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Virtual Reality Vision Aid SightPlus Helping Restore Eyesight

GiveVision, a British electronics firm, has recently developed a new wearable virtual reality (VR) device named SightPlus. It is a visual aid for supporting people whose sight loss cannot be addressed by surgery or glasses.

British company GiveVision has created SightPlus, a VR headset, which has radically enhanced the vision of people suffering from sight loss. It has been designed for people with a high degree of sight damage that cannot be cured by surgery or eyeglasses.

Based on the results of a study by the Moorfields Eye Hospital, almost 70 percent of individuals participating informed that their visual acuity reached 0.2 logMAR. The logMAR scale is used as a standard for evaluating low vision and defining the normal sight range.

Stan Karpenko, CEO of GiveVision stated that getting an idea of how SightPlus works, one has to comprehend the condition patients are in. He revealed that the patients most suitable for SightPlus are those without central sight. These are individuals who see the world as a blur, and can only observe shapes, lights, and likenesses. According to Karpenko, these are the patients who rely on objects like magnifying glasses. SightPlus utilises its camera to expand and enhance the surroundings of a patient. It eliminates the need for adjusting one’s position with a magnifying glass to observe objects. The device lets people interact with their surroundings with greater instinct.

The virtual reality device SightPlus. Image source: givevision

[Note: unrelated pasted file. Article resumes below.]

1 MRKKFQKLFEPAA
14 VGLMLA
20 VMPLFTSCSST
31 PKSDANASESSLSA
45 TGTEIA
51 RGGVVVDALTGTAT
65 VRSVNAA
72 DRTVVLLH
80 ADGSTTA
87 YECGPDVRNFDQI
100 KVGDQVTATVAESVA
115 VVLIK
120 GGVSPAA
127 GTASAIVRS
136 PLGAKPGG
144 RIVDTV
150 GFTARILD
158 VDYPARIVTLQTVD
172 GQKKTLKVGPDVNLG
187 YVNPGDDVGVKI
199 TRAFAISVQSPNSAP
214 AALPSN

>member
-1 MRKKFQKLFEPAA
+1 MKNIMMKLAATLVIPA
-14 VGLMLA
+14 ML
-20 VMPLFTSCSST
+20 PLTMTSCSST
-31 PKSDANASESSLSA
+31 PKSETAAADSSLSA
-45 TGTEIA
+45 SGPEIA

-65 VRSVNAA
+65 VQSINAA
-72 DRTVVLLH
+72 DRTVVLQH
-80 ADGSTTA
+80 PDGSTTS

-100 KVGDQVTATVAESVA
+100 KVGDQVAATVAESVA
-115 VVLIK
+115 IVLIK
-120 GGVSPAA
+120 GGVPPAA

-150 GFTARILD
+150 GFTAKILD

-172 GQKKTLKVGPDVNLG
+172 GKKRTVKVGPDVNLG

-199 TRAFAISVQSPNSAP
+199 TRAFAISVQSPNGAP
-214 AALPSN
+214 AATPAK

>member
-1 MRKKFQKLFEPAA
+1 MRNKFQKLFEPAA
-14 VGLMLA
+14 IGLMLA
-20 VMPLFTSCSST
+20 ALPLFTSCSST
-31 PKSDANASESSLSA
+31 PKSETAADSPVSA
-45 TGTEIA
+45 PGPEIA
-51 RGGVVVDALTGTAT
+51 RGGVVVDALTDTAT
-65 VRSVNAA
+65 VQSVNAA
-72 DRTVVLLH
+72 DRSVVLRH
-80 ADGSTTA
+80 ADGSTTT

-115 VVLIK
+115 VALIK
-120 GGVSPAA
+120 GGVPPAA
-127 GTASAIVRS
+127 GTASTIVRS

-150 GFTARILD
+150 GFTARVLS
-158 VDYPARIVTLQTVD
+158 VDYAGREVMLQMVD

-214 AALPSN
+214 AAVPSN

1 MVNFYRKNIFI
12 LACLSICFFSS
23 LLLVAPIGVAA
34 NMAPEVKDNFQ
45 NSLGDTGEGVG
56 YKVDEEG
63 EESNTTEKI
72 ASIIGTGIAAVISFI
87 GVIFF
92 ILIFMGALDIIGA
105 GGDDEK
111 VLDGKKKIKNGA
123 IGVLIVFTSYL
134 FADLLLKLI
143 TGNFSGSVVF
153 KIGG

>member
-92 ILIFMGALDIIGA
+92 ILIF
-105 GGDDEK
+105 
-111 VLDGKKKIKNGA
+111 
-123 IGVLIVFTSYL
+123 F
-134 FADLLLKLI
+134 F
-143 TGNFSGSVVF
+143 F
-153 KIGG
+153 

Michael Mason, an individual who has used the device for three years, longer than anyone else. Mason expressed that SightPlus changed his life for the better. Elaborating further on his circumstances, saying that earlier he had to sit a foot away from the television to view it. But with SightPlus, he could sit at the usual distance of eight feet away from the screen. He could also view things in vivid colour, instead of how things appeared grayish before. According to Mason, his life became safer due to the device. He reported that he is now able to discern medication dosages himself, write cheques and use online banking facilities.

Mason suffers from macular degeneration. When he first used the device, the improvements he witnessed included being able to observe the entirety of an optician’s sight chart. Users are generally not directed to use the device whilst in motion. Yet, Mason reported that he could use it whilst going on a shopping trip.

SightPlus enables people to utilise a remote control system to control what degree of visual enhancement they require. Different settings are required for activities like reading a book or watching TV. The device also offers colour adjustments to achieve the desired level of comfort. It can be modified in real-time based on ambient lighting. People can also click screenshots of objects or spaces they observe. According to Karpenko, the screenshot functionality can be used by students for clicking lecture slide images.

The device is now available to patients via GiveVision. One can also choose to purchase directly for £2,955. Users can also opt for a monthly subscription plan with installments of £55. The VR device has received financial approval from the UK Disabled Student Allowance and Access to Work Allowance schemes.

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